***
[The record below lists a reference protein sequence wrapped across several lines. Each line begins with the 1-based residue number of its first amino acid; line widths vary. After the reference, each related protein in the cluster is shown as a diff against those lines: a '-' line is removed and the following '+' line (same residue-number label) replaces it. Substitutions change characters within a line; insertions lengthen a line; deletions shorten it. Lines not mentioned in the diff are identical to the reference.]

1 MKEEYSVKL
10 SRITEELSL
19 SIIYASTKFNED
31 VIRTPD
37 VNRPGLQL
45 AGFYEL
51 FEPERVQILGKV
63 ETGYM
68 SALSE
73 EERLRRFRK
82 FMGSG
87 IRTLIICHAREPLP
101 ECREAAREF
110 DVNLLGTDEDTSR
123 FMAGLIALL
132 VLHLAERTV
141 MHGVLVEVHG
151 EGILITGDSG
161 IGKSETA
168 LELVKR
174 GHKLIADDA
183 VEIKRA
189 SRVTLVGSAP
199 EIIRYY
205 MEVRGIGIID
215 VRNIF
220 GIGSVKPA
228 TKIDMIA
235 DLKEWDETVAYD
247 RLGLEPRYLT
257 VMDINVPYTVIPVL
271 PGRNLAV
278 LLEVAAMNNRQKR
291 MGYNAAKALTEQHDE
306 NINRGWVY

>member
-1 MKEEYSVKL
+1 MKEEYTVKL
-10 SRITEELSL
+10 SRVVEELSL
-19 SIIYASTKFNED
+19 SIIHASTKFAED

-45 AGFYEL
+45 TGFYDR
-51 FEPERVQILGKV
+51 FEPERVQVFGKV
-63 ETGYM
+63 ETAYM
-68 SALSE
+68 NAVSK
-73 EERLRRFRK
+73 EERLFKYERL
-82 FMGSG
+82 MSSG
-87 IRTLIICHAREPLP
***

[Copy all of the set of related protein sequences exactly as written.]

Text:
[The record below lists a reference protein sequence wrapped across several lines. Each line begins with the 1-based residue number of its first amino acid; line widths vary. After the reference, each related protein in the cluster is shown as a diff against those lines: a '-' line is removed and the following '+' line (same residue-number label) replaces it. Substitutions change characters within a line; insertions lengthen a line; deletions shorten it. Lines not mentioned in the diff are identical to the reference.]

1 MKEEYSVKL
10 SRITEELSL
19 SIIYASTKFNED
31 VIRTPD
37 VNRPGLQL
45 AGFYEL
51 FEPERVQILGKV
63 ETGYM
68 SALSE
73 EERLRRFRK
82 FMGSG
87 IRTLIICHAREPLP
101 ECREAAREF
110 DVNLLGTDEDTSR
123 FMAGLIALL
132 VLHLAERTV
141 MHGVLVEVHG
151 EGILITGDSG
161 IGKSETA
168 LELVKR
174 GHKLIADDA
183 VEIKRA
189 SRVTLVGSAP
199 EIIRYY
205 MEVRGIGIID
215 VRNIF
220 GIGSVKPA
228 TKIDMIA
235 DLKEWDETVAYD
247 RLGLEPRYLT
257 VMDINVPYTVIPVL
271 PGRNLAV
278 LLEVAAMNNRQKR
291 MGYNAAKALTEQHDE
306 NINRGWVY

>member
-1 MKEEYSVKL
+1 MKEEYTVKL
-10 SRITEELSL
+10 SRVVEELSL
-19 SIIYASTKFNED
+19 SIIHASTKFAED

-45 AGFYEL
+45 TGFYDR
-51 FEPERVQILGKV
+51 FEPERVQVFGKV
-63 ETGYM
+63 ETAYM
-68 SALSE
+68 NAVSK
-73 EERLRRFRK
+73 EERLFKYERL
-82 FMGSG
+82 MSSG
-87 IRTLIICHAREPLP